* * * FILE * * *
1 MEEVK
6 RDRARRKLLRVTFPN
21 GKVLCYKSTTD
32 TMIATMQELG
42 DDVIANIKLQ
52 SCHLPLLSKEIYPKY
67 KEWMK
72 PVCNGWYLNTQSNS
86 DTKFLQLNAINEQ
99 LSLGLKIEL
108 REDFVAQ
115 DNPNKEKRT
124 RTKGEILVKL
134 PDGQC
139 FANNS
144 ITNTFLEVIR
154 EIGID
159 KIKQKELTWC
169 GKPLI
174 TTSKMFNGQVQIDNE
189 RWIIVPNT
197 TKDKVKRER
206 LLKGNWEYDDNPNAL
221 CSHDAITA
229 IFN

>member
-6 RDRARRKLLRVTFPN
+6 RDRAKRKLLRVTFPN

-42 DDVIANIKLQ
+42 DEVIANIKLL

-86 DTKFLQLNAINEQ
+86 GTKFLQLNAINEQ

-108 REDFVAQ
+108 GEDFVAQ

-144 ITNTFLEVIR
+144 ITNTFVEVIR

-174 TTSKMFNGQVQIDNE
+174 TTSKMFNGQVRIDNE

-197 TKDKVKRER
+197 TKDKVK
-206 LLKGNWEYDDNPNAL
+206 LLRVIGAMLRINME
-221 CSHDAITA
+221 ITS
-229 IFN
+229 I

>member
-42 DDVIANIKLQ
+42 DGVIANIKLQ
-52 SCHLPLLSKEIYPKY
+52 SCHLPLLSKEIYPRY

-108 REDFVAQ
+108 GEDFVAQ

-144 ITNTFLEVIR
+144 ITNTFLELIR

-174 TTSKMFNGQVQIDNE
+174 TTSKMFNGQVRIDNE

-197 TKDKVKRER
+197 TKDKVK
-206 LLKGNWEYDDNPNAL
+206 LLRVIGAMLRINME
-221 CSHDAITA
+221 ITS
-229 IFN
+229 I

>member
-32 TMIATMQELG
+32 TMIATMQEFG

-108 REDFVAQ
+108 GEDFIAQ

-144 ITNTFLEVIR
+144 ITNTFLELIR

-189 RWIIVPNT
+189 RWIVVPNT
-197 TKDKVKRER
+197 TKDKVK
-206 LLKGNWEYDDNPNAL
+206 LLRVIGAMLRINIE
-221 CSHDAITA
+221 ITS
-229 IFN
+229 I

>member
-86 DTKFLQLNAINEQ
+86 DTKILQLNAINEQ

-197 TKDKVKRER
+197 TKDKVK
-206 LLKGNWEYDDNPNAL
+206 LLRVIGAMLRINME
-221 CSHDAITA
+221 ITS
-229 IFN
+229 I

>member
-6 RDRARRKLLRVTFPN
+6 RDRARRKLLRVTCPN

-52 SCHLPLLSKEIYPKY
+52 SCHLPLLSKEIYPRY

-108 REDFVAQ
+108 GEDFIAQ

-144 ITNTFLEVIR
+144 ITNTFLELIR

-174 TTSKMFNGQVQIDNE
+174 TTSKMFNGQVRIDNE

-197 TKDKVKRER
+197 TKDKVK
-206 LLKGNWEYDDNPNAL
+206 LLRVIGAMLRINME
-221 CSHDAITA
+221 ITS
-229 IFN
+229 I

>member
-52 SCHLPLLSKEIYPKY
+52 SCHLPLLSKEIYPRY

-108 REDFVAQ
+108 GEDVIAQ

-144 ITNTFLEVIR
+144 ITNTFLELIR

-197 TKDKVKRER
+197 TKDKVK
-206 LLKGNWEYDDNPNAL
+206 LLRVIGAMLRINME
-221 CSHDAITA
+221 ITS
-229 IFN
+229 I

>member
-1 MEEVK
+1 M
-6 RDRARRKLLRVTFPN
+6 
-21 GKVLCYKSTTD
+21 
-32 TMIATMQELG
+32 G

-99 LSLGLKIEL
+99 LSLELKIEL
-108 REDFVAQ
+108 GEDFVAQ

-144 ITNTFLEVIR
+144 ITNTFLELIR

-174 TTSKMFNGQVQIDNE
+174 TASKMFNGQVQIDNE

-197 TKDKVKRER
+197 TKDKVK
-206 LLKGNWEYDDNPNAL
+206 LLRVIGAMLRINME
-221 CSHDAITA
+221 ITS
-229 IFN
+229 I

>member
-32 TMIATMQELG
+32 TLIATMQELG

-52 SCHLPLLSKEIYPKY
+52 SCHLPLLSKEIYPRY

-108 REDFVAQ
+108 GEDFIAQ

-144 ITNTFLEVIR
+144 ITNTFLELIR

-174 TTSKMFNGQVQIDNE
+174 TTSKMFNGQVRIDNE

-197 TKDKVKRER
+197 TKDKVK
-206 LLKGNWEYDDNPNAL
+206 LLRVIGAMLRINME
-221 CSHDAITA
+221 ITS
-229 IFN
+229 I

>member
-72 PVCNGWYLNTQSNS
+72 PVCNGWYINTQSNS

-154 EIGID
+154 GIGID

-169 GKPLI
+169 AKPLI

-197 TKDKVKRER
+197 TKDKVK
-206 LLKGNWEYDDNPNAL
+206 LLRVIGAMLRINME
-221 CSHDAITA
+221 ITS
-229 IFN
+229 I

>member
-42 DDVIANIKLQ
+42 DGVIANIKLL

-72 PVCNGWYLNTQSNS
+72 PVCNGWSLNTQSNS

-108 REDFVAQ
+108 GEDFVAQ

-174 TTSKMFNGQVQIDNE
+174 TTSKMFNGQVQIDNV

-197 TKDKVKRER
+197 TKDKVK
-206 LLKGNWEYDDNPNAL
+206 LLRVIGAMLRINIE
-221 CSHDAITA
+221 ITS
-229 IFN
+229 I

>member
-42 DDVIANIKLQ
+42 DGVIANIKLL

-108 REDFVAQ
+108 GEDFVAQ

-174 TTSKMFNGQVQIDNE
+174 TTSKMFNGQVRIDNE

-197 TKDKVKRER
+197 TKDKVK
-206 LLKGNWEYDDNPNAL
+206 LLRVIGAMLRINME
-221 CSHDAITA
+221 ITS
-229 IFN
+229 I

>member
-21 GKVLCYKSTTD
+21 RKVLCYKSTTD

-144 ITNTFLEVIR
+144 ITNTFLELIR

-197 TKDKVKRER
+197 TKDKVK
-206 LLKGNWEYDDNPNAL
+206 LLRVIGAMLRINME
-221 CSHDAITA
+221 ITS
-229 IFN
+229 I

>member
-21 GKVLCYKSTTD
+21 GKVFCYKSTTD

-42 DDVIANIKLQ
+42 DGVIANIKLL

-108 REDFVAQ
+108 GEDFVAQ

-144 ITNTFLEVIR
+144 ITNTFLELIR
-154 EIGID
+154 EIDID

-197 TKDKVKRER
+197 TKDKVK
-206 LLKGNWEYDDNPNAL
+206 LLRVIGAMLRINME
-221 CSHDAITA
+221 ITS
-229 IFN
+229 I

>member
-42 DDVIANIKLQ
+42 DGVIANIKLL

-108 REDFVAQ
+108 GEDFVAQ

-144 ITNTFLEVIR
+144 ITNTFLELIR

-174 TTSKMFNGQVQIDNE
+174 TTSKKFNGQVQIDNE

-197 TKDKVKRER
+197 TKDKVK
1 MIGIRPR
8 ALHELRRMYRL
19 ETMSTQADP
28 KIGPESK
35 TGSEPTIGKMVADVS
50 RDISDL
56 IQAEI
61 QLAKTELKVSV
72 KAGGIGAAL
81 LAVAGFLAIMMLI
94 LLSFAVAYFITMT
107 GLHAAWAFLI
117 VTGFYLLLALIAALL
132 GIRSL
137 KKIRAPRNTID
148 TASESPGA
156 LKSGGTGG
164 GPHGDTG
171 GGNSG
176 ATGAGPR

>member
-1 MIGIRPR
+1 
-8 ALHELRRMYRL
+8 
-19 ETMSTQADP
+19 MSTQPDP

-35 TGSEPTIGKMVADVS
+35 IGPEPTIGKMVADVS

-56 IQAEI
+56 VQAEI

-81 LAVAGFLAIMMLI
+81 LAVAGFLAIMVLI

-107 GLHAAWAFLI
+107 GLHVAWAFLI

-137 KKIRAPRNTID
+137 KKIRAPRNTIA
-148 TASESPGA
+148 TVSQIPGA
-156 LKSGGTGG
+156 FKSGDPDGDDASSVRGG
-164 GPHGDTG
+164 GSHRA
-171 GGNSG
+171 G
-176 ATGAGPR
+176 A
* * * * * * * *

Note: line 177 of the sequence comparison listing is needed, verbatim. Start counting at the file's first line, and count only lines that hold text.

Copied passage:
-169 GKPLI